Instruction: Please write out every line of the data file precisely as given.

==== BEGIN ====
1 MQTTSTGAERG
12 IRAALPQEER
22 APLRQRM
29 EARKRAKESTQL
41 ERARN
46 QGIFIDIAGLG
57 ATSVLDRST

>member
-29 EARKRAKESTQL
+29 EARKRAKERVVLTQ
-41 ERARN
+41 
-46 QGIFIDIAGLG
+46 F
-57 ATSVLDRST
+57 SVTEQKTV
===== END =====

1 MQTTSTGAERG
12 IRAALPQEER
22 APLRQRM
29 EARKRAKESTQL
41 ERARN
46 QGIFIDIAGLG
57 ATSVLDRST

>member
-29 EARKRAKESTQL
+29 EARKRAKERVVLTQ
-41 ERARN
+41 
-46 QGIFIDIAGLG
+46 F
-57 ATSVLDRST
+57 SVTEQKTV